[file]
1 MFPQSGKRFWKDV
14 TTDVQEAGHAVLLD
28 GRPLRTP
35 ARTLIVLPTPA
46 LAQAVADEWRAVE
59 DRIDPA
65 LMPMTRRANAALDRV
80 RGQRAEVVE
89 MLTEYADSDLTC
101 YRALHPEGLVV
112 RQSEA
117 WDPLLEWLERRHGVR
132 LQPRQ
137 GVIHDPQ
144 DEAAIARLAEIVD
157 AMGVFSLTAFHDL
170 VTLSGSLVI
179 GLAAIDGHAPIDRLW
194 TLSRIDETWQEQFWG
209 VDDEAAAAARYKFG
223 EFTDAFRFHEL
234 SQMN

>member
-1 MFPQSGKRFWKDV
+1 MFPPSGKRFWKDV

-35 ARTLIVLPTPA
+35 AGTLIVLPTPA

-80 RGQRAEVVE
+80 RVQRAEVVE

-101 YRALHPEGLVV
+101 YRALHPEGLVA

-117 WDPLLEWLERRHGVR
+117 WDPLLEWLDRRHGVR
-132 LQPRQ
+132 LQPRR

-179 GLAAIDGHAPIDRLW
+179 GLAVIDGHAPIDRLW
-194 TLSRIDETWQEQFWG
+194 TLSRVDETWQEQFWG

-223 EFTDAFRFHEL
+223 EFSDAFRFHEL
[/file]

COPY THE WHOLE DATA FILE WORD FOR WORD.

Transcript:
1 MFPQSGKRFWKDV
14 TTDVQEAGHAVLLD
28 GRPLRTP
35 ARTLIVLPTPA
46 LAQAVADEWRAVE
59 DRIDPA
65 LMPMTRRANAALDRV
80 RGQRAEVVE
89 MLTEYADSDLTC
101 YRALHPEGLVV
112 RQSEA
117 WDPLLEWLERRHGVR
132 LQPRQ
137 GVIHDPQ
144 DEAAIARLAEIVD
157 AMGVFSLTAFHDL
170 VTLSGSLVI
179 GLAAIDGHAPIDRLW
194 TLSRIDETWQEQFWG
209 VDDEAAAAARYKFG
223 EFTDAFRFHEL
234 SQMN

>member
-1 MFPQSGKRFWKDV
+1 MFPPSGKRFWKDV

-35 ARTLIVLPTPA
+35 AGTLIVLPTPA

-80 RGQRAEVVE
+80 RVQRAEVVE

-101 YRALHPEGLVV
+101 YRALHPEGLVA

-117 WDPLLEWLERRHGVR
+117 WDPLLEWLDRRHGVR
-132 LQPRQ
+132 LQPRR

-179 GLAAIDGHAPIDRLW
+179 GLAVIDGHAPIDRLW
-194 TLSRIDETWQEQFWG
+194 TLSRVDETWQEQFWG

-223 EFTDAFRFHEL
+223 EFSDAFRFHEL